An Elective Course in Differential Diagnostics
American Journal of Pharmaceutical Education
Objective. To design an elective course to teach the principles of differential diagnostics to secondyear pharmacy students, critically evaluate the benefits of this approach to self-directed learning, and assess obstacles to implementation that other programs may encounter. Design. Students attended seven 2-hour class sessions in which the instructor presented a chief complaint, and the class researched and discussed possible causes and arrived at the accurate diagnosis. Each student also was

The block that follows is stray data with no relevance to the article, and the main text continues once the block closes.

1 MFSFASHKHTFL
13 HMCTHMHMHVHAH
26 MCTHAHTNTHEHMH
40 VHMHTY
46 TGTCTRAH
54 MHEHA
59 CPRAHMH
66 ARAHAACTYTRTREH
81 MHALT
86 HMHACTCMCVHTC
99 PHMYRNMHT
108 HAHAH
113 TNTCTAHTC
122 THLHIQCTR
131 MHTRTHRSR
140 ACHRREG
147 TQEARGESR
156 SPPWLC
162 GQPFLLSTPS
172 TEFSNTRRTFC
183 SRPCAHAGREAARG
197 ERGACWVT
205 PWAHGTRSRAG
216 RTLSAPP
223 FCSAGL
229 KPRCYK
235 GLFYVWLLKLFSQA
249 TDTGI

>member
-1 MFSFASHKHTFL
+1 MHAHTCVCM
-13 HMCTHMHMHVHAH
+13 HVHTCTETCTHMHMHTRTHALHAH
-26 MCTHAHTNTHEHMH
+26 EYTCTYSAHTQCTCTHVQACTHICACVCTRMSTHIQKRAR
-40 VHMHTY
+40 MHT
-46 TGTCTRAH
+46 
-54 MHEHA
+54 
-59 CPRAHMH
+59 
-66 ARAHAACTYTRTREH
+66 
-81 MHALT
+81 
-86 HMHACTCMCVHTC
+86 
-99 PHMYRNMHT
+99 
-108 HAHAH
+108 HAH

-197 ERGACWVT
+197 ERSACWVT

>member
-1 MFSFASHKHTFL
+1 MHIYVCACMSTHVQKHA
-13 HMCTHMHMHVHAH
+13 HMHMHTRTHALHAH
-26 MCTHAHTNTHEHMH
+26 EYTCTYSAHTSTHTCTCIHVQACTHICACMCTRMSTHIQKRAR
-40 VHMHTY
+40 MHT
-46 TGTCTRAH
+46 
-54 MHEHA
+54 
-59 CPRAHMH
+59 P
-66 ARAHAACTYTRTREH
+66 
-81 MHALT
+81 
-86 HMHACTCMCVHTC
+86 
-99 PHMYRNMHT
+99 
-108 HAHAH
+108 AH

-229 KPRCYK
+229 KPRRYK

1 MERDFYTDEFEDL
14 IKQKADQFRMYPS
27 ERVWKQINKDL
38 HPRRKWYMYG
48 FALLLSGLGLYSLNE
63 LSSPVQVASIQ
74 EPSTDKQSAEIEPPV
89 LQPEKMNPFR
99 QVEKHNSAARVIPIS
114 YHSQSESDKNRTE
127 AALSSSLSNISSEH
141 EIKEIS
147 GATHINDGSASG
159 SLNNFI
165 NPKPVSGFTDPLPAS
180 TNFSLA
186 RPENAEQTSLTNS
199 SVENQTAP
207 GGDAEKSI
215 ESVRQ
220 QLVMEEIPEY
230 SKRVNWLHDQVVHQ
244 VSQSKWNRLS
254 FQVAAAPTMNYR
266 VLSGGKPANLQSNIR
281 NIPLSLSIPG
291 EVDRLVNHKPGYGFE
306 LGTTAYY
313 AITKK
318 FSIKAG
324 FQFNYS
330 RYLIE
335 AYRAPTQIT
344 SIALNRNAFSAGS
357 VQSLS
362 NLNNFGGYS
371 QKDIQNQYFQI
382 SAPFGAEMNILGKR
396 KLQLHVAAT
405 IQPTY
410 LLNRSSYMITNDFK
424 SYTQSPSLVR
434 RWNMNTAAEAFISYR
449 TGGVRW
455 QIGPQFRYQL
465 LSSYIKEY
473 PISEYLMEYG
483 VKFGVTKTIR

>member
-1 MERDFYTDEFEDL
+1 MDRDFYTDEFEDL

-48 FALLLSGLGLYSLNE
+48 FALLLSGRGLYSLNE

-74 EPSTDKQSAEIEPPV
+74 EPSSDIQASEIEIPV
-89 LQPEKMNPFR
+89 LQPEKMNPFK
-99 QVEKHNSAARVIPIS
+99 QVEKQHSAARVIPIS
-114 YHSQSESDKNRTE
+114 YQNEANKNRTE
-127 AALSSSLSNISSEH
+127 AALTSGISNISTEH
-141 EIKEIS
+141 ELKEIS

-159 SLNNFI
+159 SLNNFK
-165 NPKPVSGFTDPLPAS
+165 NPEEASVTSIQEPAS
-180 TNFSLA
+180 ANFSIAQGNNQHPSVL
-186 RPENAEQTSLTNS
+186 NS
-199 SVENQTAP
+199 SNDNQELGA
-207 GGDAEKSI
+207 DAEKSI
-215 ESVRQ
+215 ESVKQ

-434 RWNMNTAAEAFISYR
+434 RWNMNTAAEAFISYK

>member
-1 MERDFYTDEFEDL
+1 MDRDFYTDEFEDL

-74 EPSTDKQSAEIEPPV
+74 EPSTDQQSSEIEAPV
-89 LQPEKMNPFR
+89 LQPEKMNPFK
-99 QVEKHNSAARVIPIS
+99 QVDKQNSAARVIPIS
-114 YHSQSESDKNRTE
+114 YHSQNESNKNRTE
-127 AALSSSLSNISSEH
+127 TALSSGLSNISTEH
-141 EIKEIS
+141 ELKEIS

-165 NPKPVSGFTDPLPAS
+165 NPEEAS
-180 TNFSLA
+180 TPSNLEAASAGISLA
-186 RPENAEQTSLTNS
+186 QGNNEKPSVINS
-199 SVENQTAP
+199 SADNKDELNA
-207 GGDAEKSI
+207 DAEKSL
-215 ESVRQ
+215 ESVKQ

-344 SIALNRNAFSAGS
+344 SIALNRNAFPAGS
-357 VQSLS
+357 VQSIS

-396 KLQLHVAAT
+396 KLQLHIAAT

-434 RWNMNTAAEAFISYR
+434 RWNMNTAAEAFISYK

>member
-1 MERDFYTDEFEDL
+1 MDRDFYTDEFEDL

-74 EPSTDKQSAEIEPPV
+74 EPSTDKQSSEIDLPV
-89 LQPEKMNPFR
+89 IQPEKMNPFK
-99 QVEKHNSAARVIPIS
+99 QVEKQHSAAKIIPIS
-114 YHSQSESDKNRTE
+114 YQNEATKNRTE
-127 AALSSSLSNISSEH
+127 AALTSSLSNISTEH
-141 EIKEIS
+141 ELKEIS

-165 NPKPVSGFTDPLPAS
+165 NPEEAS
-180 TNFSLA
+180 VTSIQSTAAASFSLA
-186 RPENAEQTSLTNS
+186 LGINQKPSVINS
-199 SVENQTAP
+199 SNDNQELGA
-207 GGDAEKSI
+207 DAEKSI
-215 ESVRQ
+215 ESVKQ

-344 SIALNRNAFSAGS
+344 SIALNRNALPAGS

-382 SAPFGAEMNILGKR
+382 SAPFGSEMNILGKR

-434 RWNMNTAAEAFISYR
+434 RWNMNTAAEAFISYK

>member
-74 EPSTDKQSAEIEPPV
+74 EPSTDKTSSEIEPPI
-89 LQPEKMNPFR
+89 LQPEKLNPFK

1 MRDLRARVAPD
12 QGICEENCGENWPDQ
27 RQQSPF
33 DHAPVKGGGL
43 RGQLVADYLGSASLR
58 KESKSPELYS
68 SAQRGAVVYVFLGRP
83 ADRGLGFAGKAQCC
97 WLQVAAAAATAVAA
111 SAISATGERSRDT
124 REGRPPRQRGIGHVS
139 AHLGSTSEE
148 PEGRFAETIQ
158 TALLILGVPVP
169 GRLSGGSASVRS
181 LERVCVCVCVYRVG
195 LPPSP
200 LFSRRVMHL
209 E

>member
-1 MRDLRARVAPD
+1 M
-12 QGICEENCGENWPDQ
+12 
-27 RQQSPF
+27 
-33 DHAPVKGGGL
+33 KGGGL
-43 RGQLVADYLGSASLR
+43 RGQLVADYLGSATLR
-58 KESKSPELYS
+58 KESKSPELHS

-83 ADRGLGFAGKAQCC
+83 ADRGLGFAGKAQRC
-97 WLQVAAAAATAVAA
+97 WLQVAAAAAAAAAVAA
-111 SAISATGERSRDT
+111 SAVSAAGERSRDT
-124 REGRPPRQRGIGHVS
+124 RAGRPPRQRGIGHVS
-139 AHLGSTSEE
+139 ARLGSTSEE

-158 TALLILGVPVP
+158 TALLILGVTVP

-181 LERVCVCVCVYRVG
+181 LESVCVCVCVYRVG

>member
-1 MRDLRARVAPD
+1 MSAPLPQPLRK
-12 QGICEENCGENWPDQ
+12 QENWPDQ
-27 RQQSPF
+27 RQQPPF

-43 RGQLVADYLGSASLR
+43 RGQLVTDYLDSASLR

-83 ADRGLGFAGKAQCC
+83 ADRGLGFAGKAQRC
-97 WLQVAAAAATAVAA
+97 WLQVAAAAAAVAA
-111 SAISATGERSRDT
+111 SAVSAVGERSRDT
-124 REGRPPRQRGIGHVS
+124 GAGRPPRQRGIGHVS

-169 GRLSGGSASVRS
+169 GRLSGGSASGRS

... ssigned a unique, simulated patient case to work on outside of class. Students asked questions and researched the answers, providing a written rationale for needing the information and the source of the information. Students gave a 10-minute presentation on their diagnosis and treatment recommendations during the last class session. Assessment. All students (N 5 21) successfully determined their patients' diagnoses and made appropriate treatment recommendations. Fifteen students reported that the most valuable information in solving their case was subjective rather than objective in nature (ie, interviewing the patient rather than reviewing laboratory test results). The majority of the 15 students who completed a post-course survey instrument agreed or strongly agreed that this elective allowed them to practice varied skill sets and integrate past and future curricular content. Conclusion. PharmD students may benefit from instruction in the basic principles of differential diagnostics.